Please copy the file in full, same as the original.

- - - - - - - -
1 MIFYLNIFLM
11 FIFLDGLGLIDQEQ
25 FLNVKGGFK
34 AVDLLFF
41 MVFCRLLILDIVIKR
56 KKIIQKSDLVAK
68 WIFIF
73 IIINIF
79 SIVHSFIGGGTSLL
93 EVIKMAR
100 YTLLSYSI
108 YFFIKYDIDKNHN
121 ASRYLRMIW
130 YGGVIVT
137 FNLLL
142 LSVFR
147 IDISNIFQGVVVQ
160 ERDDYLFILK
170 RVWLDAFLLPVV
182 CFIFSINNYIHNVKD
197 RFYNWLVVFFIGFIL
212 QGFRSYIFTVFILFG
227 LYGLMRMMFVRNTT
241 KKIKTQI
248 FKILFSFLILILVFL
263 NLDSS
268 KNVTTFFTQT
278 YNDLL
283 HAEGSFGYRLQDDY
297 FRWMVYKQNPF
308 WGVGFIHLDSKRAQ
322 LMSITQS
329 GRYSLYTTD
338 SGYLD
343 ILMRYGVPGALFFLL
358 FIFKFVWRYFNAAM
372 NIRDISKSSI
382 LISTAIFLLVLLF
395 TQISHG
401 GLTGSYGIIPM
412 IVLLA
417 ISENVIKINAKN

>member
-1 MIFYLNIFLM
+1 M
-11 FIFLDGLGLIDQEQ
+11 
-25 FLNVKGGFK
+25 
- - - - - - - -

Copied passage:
1 MIFYLNIFLM
11 FIFLDGLGLIDQEQ
25 FLNVKGGFK
34 AVDLLFF
41 MVFCRLLILDIVIKR
56 KKIIQKSDLVAK
68 WIFIF
73 IIINIF
79 SIVHSFIGGGTSLL
93 EVIKMAR
100 YTLLSYSI
108 YFFIKYDIDKNHN
121 ASRYLRMIW
130 YGGVIVT
137 FNLLL
142 LSVFR
147 IDISNIFQGVVVQ
160 ERDDYLFILK
170 RVWLDAFLLPVV
182 CFIFSINNYIHNVKD
197 RFYNWLVVFFIGFIL
212 QGFRSYIFTVFILFG
227 LYGLMRMMFVRNTT
241 KKIKTQI
248 FKILFSFLILILVFL
263 NLDSS
268 KNVTTFFTQT
278 YNDLL
283 HAEGSFGYRLQDDY
297 FRWMVYKQNPF
308 WGVGFIHLDSKRAQ
322 LMSITQS
329 GRYSLYTTD
338 SGYLD
343 ILMRYGVPGALFFLL
358 FIFKFVWRYFNAAM
372 NIRDISKSSI
382 LISTAIFLLVLLF
395 TQISHG
401 GLTGSYGIIPM
412 IVLLA
417 ISENVIKINAKN

>member
-1 MIFYLNIFLM
+1 M
-11 FIFLDGLGLIDQEQ
+11 
-25 FLNVKGGFK
+25 